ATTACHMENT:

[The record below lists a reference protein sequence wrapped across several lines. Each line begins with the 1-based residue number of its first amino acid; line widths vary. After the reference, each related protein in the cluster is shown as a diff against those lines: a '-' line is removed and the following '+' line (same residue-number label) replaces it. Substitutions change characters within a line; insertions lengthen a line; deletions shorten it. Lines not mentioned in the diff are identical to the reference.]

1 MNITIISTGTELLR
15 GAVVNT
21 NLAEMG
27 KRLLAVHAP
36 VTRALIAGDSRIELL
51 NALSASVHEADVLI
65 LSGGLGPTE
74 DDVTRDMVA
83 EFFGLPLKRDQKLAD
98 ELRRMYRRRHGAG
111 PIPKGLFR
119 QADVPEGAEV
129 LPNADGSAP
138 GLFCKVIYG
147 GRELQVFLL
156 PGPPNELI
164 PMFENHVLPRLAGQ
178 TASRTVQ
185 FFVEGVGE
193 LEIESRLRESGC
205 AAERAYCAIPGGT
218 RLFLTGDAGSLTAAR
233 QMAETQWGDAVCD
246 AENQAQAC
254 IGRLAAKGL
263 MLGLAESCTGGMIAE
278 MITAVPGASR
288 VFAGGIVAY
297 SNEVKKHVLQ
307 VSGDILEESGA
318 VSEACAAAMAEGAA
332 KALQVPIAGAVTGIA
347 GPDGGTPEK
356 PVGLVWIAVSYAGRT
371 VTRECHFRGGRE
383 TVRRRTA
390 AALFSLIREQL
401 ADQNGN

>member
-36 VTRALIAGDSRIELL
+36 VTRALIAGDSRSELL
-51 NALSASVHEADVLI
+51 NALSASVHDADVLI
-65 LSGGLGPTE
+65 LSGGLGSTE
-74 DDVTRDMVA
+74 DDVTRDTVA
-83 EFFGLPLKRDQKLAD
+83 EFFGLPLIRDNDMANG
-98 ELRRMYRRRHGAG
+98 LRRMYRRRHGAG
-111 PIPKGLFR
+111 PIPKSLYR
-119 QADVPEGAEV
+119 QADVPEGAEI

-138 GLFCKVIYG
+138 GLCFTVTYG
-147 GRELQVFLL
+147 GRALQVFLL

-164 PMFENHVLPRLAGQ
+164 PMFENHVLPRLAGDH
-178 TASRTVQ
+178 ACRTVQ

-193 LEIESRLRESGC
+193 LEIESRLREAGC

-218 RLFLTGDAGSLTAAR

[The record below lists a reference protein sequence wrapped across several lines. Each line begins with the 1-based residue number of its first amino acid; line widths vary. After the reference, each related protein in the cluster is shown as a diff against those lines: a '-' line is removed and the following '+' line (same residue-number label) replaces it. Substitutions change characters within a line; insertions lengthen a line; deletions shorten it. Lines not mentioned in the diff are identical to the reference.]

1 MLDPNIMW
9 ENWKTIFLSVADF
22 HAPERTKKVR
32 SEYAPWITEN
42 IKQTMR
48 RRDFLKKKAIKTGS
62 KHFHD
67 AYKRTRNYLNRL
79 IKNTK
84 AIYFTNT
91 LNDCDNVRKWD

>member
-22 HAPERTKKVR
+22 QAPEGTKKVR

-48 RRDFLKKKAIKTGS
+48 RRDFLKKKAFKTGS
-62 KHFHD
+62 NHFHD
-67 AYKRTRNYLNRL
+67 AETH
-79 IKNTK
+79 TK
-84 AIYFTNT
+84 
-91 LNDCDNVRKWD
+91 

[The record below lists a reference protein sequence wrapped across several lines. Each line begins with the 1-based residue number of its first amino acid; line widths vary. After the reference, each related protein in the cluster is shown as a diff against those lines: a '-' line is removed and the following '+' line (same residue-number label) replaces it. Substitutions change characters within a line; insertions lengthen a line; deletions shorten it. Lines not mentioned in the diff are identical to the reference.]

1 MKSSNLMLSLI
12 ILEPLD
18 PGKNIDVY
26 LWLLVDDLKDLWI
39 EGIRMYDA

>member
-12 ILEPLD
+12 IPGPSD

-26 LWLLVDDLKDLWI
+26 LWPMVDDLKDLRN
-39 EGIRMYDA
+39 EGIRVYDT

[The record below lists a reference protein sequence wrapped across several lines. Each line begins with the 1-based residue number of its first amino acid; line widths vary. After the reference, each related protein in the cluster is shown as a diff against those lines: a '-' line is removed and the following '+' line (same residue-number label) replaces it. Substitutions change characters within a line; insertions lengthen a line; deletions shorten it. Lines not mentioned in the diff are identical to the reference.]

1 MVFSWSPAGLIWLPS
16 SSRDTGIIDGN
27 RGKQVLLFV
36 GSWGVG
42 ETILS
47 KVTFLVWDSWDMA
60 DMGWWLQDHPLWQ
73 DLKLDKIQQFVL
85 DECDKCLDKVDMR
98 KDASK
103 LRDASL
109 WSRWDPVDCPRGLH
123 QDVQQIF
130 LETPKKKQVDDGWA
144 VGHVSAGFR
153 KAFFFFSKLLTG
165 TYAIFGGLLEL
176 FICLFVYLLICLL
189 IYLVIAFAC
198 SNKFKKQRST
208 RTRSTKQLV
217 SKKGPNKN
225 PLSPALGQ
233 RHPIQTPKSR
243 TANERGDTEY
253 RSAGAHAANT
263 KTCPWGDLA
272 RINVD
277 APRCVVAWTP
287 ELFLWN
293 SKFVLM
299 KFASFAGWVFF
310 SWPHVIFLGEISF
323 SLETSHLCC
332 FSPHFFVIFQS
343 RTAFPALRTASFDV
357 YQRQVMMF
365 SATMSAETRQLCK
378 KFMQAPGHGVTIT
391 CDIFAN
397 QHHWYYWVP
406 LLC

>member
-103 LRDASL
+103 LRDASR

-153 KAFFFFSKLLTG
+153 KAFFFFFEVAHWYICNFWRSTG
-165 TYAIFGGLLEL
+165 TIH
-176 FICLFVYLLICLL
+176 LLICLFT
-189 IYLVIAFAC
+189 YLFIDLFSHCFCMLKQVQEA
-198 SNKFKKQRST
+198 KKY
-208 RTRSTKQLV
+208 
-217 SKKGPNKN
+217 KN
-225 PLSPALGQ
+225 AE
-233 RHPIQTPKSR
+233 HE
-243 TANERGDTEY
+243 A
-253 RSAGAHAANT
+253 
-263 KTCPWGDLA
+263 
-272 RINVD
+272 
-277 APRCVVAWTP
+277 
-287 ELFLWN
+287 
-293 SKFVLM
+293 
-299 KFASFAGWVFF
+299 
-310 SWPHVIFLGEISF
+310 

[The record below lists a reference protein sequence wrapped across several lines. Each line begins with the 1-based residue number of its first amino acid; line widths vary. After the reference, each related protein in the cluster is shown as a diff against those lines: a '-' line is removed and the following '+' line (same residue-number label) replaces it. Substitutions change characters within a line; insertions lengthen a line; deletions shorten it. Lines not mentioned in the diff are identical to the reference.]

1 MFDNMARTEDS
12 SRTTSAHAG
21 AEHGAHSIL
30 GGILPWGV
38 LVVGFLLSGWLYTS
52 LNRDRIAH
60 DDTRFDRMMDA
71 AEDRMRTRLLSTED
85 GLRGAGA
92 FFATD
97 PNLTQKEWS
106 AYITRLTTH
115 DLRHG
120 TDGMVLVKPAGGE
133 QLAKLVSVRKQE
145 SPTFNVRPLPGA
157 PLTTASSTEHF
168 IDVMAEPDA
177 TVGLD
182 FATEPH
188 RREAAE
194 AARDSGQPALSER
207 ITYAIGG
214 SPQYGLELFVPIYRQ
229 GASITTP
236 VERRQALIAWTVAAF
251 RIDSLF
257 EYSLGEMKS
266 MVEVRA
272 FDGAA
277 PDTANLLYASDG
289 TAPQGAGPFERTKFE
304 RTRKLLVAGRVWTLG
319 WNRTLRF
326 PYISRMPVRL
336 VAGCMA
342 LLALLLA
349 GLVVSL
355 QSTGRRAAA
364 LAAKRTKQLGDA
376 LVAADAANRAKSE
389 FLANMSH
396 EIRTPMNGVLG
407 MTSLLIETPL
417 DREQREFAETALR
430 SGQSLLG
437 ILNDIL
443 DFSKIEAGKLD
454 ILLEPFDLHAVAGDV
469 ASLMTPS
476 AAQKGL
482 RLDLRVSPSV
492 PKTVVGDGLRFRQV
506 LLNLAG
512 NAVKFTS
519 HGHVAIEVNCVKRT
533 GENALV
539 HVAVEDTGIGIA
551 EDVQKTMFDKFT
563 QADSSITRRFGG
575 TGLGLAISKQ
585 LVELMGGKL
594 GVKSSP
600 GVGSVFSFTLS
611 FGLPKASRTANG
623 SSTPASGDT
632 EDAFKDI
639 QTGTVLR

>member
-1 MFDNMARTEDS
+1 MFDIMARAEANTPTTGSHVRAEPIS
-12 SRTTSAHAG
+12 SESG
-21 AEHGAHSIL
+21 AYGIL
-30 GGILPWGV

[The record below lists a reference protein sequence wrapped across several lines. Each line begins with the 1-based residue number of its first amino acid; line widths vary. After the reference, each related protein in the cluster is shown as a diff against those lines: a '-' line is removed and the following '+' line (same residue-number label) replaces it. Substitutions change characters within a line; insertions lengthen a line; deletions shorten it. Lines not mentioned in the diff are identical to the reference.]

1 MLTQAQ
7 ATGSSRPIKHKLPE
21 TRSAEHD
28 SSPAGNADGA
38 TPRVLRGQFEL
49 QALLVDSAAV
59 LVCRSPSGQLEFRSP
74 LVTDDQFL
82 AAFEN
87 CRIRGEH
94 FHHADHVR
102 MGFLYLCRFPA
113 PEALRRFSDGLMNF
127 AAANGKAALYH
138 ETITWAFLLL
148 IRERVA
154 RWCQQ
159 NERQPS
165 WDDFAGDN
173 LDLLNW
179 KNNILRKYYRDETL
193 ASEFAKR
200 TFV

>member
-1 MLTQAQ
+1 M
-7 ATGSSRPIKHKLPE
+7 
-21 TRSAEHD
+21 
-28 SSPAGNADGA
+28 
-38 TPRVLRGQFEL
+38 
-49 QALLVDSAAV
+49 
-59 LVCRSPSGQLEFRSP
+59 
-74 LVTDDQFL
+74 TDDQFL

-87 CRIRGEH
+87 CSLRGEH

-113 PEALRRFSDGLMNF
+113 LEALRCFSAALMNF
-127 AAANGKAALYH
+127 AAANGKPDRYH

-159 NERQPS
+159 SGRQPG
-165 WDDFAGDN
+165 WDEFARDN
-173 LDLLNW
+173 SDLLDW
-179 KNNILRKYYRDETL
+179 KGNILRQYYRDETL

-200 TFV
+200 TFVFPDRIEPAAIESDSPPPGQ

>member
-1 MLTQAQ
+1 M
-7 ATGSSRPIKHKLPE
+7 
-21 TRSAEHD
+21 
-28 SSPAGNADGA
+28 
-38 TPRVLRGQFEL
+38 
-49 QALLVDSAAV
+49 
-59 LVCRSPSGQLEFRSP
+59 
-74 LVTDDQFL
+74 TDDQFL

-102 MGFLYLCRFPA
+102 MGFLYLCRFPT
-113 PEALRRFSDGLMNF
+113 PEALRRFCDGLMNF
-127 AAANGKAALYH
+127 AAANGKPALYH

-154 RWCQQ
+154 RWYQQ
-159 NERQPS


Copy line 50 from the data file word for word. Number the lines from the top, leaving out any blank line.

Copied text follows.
+83 EFFGLPLIRDNDMANG